"You Can Fool Me Once"

So there I was, a young lad reaching one of the first of many rites of passage from babydom to boyhood. A rite not only not looked forward to, but one that is unknown to even exist until the day it happens. Once it happens though, hoopla and revelry abound. Everyone must know! What a proud moment for child and parent alike. "Our little baby boy is turning into quite the young man," they would say. For centuries, this moment has had such a huge impact on children all over the world that legends have been written and fairy tails have been told. There I was, four years old, with my first loose tooth!

Ah, the first loose tooth... Once discovered, the first loose tooth becomes a world of wonder to be both explored and taken to the limit. It will be shown to all. The mirror once only used to make funny faces now becomes a constant companion. Man, look at that thing wiggle! The only thing more excited about having a loose tooth than a child is the tongue. The tongue/tooth relationship is unrivaled. Even when looking in the mirror becomes tiresome to the tot, the loose tooth is like catnip to the tongue. The tongue with a mind of its own will bat at, flick and attack the tooth whether it wants to or not. This will continue until the tongue/tooth relationship becomes much like that of Lenny and the rabbits. The tongue will love the tooth and pet it and maybe even call it George, but then one day it will play too rough.

The first day that I discovered the loose tooth was also the first day I heard the legend of the Tooth Fairy. Itís about this wonderful little creature who bestows monetary gifts in the middle of the night to good little boys and girls who offer up their bicuspids and well crafted molars to the gods of baby teeth. All one has to do, I was told, was place the baby tooth under one's pillow before bed and in the middle of the night, the tooth fairy would take it and leave some money. I bought it hook, line, and sinker. I couldn't wait for my tooth to fall out.

Then it happened.

I remember like it was yesterday. It was dusk in the middle of summer and I was in the driveway eating a popcorn ball waiting for dad to come home from work. Mom was inside making dinner. I was daydreaming away and playing with my Tonka Trucks when I heard the ever familiar sound of the Ď66 Barracuda. Dad is home!!! He opened the door and I ran to him as I always did and jumped into his arms for the customary hug. He lifted me up over his head and I smiled.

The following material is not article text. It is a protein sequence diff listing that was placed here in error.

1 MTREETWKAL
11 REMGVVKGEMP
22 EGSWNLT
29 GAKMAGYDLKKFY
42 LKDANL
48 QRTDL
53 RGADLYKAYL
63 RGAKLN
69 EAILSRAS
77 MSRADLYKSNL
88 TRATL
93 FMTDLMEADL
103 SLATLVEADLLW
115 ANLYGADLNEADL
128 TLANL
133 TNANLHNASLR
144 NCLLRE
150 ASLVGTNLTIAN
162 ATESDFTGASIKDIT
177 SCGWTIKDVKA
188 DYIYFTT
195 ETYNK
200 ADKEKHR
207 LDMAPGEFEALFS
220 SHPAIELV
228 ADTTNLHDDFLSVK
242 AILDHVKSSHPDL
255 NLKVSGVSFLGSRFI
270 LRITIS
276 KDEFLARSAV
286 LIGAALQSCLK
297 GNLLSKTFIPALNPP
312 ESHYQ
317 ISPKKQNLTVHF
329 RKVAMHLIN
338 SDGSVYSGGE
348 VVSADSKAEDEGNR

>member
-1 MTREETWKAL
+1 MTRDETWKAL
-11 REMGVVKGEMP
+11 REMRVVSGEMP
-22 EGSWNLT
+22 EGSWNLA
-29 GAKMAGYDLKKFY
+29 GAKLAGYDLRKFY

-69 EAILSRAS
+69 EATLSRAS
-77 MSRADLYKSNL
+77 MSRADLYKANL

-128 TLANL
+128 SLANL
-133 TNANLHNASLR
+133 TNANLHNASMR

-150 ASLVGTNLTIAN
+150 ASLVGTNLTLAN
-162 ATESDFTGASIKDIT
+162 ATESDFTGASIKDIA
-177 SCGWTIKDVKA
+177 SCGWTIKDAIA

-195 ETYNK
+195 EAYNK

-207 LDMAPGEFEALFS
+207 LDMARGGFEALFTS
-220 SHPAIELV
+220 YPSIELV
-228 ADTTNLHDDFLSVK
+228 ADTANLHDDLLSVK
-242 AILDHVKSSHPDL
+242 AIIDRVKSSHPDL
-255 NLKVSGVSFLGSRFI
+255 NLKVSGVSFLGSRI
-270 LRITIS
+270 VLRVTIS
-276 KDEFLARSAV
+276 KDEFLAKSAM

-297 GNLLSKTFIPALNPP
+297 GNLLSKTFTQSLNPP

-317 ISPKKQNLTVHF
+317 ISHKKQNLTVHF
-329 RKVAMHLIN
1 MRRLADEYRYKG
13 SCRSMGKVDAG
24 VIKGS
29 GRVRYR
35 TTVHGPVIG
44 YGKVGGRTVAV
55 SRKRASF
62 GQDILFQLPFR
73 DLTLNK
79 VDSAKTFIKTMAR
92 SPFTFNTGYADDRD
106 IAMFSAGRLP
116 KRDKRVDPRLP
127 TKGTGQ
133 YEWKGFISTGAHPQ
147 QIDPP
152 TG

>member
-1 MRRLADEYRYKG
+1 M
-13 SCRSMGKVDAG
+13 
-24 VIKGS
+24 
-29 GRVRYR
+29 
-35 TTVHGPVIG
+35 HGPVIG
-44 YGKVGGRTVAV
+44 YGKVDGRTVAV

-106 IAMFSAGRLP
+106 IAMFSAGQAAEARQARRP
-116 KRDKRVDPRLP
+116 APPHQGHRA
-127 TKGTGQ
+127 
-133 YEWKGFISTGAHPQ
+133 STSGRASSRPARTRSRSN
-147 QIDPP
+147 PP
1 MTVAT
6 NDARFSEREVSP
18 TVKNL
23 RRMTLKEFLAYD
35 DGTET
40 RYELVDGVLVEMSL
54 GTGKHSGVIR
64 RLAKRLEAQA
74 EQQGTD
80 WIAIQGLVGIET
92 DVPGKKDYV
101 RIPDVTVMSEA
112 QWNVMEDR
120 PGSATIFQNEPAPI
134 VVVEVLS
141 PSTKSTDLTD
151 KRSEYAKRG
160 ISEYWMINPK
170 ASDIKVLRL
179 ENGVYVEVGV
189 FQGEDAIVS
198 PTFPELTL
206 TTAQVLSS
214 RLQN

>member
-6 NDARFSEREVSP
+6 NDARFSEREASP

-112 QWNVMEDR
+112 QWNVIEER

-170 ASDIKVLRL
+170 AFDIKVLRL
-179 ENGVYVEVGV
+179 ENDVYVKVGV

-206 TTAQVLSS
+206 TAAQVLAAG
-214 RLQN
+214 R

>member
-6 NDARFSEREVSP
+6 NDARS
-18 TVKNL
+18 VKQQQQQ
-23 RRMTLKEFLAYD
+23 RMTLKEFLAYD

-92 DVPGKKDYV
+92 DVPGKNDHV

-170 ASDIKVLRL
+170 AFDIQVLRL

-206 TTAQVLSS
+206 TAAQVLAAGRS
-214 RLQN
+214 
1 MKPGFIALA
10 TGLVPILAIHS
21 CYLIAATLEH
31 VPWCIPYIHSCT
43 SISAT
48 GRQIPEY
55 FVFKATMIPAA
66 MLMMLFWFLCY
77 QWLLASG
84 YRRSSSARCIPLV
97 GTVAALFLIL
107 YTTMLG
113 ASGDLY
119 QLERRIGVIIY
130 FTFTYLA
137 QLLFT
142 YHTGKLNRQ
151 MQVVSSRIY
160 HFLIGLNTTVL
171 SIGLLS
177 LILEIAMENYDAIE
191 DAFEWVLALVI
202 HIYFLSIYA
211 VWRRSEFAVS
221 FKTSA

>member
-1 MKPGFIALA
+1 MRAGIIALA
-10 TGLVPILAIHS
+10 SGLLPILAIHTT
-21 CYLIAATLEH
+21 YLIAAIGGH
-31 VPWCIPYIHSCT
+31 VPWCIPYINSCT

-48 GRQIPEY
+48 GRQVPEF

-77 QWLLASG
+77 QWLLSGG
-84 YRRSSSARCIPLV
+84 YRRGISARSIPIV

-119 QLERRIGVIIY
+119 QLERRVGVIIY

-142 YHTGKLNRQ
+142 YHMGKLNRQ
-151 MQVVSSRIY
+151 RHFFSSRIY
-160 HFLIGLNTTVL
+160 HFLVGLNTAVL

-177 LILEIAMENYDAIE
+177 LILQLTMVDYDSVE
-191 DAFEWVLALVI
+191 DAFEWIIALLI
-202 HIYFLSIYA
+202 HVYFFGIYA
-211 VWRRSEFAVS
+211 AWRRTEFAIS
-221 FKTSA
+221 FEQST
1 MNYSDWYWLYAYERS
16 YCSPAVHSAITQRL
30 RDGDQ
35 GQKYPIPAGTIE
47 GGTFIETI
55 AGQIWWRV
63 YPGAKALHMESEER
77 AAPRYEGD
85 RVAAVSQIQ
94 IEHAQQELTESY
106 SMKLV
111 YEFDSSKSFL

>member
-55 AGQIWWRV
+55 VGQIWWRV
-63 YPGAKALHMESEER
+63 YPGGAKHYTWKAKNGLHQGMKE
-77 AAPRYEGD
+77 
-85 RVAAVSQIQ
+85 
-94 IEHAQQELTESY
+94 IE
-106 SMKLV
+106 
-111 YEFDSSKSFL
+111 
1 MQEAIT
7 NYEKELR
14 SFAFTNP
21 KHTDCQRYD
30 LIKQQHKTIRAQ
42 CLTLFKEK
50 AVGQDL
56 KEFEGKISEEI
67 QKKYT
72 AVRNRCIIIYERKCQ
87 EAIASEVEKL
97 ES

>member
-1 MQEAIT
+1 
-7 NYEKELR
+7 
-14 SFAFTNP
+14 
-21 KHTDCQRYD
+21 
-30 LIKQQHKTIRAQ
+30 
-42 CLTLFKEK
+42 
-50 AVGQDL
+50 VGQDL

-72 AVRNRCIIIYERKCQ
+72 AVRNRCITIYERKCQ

"Hey! It looks like someone lost some teeth!"


I ran inside to look in the mirror and lo and behold they were gone. I lost my two front bottom teeth. I shrieked with excitement and couldn't be happier until I realized I had no clue where they were. Excitement turned to horror almost immediately when realized if I didn't find the teeth there would be no Tooth Fairy. Frantically, I searched the house and then the driveway. I looked everywhere and with each passing moment grief took hold and squeezed tighter until it began to squeeze so tight that tears popped out. Dusk turned to dark and my hopes of finding the teeth vanished. Dad came out and tried to console me by helping me look. Then he hatched "The Plan."

Dad said that there might be a way to solve my dilemma. Maybe, he said, just maybe if I could find something that looked like teeth and placed it under my pillow we might be able to trick the Tooth Fairy into leaving some money. I chose to accept the mission. I found a paper plate and broke off two tooth-sized pieces. I showed them to dad and he said that it just might work, but that maybe I should rap my fake paper teeth in tin foil. This was so that maybe in the rush to collect all the world's children's baby teeth in one night, the fairy would be too busy to unwrap the foil and discover that the faux teeth were in fact bits of paper. What a great scheme, I thought. It had to work. So I did as instructed, then placed the teeth under my pillow. The excitement of a midnight visit from a magical being left me restless. It took quite a while for me to fall asleep, but eventually, I did.

The next morning I woke up and I couldn't wait to check under my pillow. With nervous anticipation I slowly lifted the pillow only to find two balled up pieces of tin foil. Depression kicked in. My plan to pull a fast one was foiled. I woke my dad up to tell him the news. First he said to go back to bed. "BUT DAD!" I cried. His next words were so powerful that at 32 years old I have decided to write a story about them. He said, "Well, son, I guess you just can't fool the Tooth Fairy."